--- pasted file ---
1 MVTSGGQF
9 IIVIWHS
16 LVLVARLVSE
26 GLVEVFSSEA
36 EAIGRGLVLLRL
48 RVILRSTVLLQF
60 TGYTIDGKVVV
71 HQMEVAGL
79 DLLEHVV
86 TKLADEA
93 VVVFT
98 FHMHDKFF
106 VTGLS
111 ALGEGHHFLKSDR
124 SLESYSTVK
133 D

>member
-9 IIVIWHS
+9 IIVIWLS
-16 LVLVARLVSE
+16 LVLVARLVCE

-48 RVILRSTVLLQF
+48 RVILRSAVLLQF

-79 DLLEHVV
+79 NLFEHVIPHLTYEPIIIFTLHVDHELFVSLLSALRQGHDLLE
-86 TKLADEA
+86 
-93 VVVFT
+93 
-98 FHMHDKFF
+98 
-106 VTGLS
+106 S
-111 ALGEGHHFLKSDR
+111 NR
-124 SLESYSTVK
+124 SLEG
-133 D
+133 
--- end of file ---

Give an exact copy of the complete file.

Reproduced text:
1 MVTSGGQF
9 IIVIWHS
16 LVLVARLVSE
26 GLVEVFSSEA
36 EAIGRGLVLLRL
48 RVILRSTVLLQF
60 TGYTIDGKVVV
71 HQMEVAGL
79 DLLEHVV
86 TKLADEA
93 VVVFT
98 FHMHDKFF
106 VTGLS
111 ALGEGHHFLKSDR
124 SLESYSTVK
133 D

>member
-9 IIVIWHS
+9 IIVIWLS
-16 LVLVARLVSE
+16 LVLVARLVCE

-48 RVILRSTVLLQF
+48 RVILRSAVLLQF

-79 DLLEHVV
+79 NLFEHVIPHLTYEPIIIFTLHVDHELFVSLLSALRQGHDLLE
-86 TKLADEA
+86 
-93 VVVFT
+93 
-98 FHMHDKFF
+98 
-106 VTGLS
+106 S
-111 ALGEGHHFLKSDR
+111 NR
-124 SLESYSTVK
+124 SLEG
-133 D
+133 